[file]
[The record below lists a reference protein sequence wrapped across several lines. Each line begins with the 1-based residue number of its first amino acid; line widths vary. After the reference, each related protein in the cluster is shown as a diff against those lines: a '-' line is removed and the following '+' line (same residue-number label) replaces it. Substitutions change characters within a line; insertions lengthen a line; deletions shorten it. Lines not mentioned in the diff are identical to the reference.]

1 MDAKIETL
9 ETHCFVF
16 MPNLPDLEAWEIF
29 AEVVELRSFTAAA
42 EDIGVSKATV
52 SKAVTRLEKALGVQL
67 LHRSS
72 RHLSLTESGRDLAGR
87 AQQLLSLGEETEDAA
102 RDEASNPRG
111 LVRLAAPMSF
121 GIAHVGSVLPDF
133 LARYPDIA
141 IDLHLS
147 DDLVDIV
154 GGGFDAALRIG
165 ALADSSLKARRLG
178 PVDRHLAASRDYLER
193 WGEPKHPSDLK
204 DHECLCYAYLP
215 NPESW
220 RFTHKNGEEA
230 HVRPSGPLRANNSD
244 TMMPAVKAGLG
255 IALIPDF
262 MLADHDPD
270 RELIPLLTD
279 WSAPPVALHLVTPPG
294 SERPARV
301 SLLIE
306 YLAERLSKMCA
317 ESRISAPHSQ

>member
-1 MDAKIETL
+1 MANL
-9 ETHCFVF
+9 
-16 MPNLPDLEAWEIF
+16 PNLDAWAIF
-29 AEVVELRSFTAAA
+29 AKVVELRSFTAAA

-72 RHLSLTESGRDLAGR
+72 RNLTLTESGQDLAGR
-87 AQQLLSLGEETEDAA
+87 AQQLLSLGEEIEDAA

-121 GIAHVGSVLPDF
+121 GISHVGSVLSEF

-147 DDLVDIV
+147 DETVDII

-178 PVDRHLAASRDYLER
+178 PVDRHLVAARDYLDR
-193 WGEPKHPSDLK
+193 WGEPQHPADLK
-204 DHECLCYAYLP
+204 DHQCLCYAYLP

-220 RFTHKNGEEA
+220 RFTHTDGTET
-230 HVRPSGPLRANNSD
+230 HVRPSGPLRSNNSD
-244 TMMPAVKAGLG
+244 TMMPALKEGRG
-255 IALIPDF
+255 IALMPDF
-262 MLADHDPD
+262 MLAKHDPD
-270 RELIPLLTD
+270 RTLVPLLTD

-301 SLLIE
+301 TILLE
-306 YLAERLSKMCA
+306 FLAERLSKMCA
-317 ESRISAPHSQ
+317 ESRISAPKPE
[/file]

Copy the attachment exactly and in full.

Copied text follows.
[The record below lists a reference protein sequence wrapped across several lines. Each line begins with the 1-based residue number of its first amino acid; line widths vary. After the reference, each related protein in the cluster is shown as a diff against those lines: a '-' line is removed and the following '+' line (same residue-number label) replaces it. Substitutions change characters within a line; insertions lengthen a line; deletions shorten it. Lines not mentioned in the diff are identical to the reference.]

1 MDAKIETL
9 ETHCFVF
16 MPNLPDLEAWEIF
29 AEVVELRSFTAAA
42 EDIGVSKATV
52 SKAVTRLEKALGVQL
67 LHRSS
72 RHLSLTESGRDLAGR
87 AQQLLSLGEETEDAA
102 RDEASNPRG
111 LVRLAAPMSF
121 GIAHVGSVLPDF
133 LARYPDIA
141 IDLHLS
147 DDLVDIV
154 GGGFDAALRIG
165 ALADSSLKARRLG
178 PVDRHLAASRDYLER
193 WGEPKHPSDLK
204 DHECLCYAYLP
215 NPESW
220 RFTHKNGEEA
230 HVRPSGPLRANNSD
244 TMMPAVKAGLG
255 IALIPDF
262 MLADHDPD
270 RELIPLLTD
279 WSAPPVALHLVTPPG
294 SERPARV
301 SLLIE
306 YLAERLSKMCA
317 ESRISAPHSQ

>member
-1 MDAKIETL
+1 MANL
-9 ETHCFVF
+9 
-16 MPNLPDLEAWEIF
+16 PNLDAWAIF
-29 AEVVELRSFTAAA
+29 AKVVELRSFTAAA

-72 RHLSLTESGRDLAGR
+72 RNLTLTESGQDLAGR
-87 AQQLLSLGEETEDAA
+87 AQQLLSLGEEIEDAA

-121 GIAHVGSVLPDF
+121 GISHVGSVLSEF

-147 DDLVDIV
+147 DETVDII

-178 PVDRHLAASRDYLER
+178 PVDRHLVAARDYLDR
-193 WGEPKHPSDLK
+193 WGEPQHPADLK
-204 DHECLCYAYLP
+204 DHQCLCYAYLP

-220 RFTHKNGEEA
+220 RFTHTDGTET
-230 HVRPSGPLRANNSD
+230 HVRPSGPLRSNNSD
-244 TMMPAVKAGLG
+244 TMMPALKEGRG
-255 IALIPDF
+255 IALMPDF
-262 MLADHDPD
+262 MLAKHDPD
-270 RELIPLLTD
+270 RTLVPLLTD

-301 SLLIE
+301 TILLE
-306 YLAERLSKMCA
+306 FLAERLSKMCA
-317 ESRISAPHSQ
+317 ESRISAPKPE